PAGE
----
Thursday, October 30, 2014
Wednesday, October 29, 2014
I can't say that I don't still sweat the small stuff. I'm OCD, so of course I do. But I try really hard not to stress over things I can't control. I laugh off more things than I used to. I treasure each moment with my husband and my kids, even normal everyday times, or times when they are grouchy. Or I am. One of my KCA sisters turned her trip to meet us in Vegas into a month-long camping journey with her husband. They've been across the country from Tennessee and back, seeing things like the Grand Canyon and the St. Louis arch. Another of my KCA sisters who was pregnant while going through chemo (can you imagine?) just posted pictures from Hawaii where they are celebrating her baby's first birthday. Amazing, and inspiring.
The most important lesson I've learned over the last year and a half, a lesson that my fellow survivors have also learned: Every day is a gift.
Tuesday, October 28, 2014
If that doesn't put a smile on your face, there's something wrong with you.
And I definitely need a smile after staying up until midnight only to watch my beloved Cowboys lose in overtime to the dreaded Redskins. Ugh. Yes, Abilene people, I'm aware that Colt McCoy is somewhat of a hometown hero and he had a great night. I don't care. The Cowboys LOST.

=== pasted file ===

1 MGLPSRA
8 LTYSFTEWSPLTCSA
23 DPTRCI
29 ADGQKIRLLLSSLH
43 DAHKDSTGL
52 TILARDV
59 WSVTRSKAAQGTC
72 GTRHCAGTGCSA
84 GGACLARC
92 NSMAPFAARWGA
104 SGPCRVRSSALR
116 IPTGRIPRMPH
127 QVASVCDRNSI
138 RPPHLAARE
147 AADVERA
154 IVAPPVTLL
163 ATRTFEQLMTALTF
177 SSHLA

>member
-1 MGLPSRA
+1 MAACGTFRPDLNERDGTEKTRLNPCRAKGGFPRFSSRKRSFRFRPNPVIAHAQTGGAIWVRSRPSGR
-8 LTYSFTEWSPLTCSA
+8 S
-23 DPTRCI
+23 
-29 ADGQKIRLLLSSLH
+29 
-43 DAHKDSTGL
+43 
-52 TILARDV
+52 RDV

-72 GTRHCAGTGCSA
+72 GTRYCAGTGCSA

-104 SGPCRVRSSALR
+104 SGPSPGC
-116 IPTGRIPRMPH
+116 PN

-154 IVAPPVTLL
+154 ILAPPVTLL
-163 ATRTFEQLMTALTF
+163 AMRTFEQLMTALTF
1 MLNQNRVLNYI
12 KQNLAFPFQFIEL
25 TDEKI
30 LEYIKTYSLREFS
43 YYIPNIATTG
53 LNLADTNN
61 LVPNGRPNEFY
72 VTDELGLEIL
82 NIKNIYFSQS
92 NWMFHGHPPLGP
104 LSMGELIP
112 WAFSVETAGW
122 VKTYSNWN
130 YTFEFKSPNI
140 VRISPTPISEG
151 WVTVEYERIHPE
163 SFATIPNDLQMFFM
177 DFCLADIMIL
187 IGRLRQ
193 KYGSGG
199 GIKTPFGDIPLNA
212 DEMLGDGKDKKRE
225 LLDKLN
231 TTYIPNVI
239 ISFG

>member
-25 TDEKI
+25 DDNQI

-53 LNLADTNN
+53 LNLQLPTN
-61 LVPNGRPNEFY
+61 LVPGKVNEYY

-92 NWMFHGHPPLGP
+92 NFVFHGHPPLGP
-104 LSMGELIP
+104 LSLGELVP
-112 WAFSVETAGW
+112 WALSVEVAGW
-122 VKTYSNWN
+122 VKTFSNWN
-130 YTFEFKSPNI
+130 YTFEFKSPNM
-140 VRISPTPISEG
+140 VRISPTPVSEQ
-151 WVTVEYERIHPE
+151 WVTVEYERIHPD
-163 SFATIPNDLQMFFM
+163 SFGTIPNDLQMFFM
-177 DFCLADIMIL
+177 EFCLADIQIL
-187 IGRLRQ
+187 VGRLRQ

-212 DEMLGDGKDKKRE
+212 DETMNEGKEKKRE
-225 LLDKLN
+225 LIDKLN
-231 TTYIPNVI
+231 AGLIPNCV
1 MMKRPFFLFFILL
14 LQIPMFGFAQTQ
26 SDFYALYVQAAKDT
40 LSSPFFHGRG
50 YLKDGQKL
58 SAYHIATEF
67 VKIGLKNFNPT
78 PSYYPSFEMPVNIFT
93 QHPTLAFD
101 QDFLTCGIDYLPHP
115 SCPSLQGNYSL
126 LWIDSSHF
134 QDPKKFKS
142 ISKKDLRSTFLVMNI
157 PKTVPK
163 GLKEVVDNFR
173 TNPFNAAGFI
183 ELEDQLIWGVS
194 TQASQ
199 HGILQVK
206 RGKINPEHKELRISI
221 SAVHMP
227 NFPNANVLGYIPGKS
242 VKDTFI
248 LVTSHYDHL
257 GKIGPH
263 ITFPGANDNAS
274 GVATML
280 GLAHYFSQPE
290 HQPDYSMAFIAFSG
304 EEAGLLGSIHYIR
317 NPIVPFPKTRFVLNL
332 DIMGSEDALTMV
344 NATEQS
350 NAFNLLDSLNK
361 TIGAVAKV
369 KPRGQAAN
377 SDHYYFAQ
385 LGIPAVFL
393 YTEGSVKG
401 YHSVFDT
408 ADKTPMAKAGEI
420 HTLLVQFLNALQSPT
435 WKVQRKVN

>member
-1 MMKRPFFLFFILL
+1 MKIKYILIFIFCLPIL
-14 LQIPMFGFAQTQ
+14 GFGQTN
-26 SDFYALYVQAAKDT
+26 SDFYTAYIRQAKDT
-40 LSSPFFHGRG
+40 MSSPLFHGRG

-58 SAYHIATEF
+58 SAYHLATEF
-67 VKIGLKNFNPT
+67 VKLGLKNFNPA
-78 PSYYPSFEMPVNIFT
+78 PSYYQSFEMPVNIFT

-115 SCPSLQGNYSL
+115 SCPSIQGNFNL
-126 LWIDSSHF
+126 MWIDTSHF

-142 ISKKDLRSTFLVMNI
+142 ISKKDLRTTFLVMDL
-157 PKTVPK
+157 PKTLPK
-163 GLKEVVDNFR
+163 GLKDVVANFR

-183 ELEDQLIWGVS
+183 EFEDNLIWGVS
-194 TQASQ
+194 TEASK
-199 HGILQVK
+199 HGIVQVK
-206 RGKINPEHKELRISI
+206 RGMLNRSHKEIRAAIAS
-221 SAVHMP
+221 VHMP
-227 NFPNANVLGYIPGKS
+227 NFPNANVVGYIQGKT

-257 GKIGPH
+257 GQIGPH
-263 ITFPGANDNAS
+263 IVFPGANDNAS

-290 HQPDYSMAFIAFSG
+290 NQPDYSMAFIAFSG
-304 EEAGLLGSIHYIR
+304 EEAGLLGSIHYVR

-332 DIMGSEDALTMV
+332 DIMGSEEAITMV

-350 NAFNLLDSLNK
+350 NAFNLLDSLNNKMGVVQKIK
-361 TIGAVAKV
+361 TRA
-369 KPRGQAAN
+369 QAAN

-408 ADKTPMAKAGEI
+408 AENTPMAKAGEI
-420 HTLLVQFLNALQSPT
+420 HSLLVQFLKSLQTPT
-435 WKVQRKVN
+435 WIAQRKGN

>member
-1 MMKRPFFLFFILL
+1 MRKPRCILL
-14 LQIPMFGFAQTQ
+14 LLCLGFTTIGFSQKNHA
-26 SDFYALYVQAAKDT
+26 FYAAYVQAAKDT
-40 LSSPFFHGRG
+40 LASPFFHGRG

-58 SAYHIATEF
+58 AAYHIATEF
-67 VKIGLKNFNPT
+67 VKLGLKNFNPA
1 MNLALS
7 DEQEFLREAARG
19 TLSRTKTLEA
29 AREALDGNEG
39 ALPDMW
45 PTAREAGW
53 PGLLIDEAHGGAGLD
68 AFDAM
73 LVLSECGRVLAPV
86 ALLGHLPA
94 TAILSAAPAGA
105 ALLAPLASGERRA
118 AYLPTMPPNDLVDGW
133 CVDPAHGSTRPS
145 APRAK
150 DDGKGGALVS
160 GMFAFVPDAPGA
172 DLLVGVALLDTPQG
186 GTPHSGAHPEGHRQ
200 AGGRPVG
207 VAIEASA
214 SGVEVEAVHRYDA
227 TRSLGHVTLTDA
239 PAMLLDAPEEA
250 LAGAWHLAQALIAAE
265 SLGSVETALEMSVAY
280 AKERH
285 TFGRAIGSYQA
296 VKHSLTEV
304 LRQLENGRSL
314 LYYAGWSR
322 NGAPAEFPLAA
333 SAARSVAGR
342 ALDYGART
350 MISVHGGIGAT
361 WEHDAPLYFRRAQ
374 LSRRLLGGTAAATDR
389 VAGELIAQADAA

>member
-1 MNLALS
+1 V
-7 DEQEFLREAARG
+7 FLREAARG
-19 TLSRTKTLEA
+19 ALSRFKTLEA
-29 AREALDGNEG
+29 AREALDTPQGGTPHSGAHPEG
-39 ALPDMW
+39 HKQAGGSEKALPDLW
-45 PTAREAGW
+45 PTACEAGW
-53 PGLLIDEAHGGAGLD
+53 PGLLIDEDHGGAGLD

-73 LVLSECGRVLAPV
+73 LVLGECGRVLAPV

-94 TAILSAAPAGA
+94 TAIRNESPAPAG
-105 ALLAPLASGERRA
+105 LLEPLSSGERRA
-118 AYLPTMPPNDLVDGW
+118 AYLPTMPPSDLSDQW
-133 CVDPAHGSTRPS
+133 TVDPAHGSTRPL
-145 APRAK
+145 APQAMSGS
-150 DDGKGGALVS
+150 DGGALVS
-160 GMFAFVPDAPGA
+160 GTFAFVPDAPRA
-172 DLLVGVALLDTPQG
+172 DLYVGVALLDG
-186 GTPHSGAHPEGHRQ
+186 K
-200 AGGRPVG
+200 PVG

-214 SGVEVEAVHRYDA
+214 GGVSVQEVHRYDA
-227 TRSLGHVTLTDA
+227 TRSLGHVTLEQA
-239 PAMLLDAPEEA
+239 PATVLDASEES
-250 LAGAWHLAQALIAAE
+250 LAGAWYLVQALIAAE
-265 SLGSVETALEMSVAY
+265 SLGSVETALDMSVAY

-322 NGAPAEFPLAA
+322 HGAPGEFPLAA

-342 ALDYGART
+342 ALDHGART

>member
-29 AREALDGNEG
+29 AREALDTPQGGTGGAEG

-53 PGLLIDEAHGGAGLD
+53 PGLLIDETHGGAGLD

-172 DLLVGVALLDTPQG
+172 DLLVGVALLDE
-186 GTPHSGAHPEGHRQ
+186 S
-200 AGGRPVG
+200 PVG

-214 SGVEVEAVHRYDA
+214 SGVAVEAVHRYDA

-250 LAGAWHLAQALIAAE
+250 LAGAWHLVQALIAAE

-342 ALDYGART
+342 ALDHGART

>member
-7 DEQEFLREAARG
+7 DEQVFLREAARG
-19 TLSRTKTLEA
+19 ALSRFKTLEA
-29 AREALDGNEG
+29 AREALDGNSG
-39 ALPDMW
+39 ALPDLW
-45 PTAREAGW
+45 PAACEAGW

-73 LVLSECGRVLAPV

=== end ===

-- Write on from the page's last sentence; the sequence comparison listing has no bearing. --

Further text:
Monday Night Football, you're killing me.
Sunday, October 26, 2014
Then I get out of bed after twelve hours standing at a softball tournament, after a week filled with two trips to Fort Worth for physical therapy, two softball games, a 7th grade football game, a road trip to the high school football game, a work day and then five softball games on Saturday and I realize maybe I'm not so youthful after all! I slept for almost twelve hours and I'm still tired. Everything hurts and I feel like I ran a marathon!
Thursday, October 23, 2014
Wednesday, October 22, 2014
Tuesday, October 21, 2014
Monday, October 20, 2014
Two years ago I looked into doing this. It sounds crazy - walking sixty miles (yes, 60) in three days, and camping in tents at night. I was inspired by my BFF's breast cancer diagnosis that year, though, and wanted to do something to make a difference. Two things kept me from signing up. Sixty miles is a long freaking walk, and I don't know of anyone who would do it with me. Also, many people are not fans of the Susan G. Komen organization (myself included) because of the way it distributes its money. For a "charity" that brings in millions, only a fraction of that goes to breast cancer research. Most of it goes right back into the pink "campaign" or even worse, to pad executives pockets.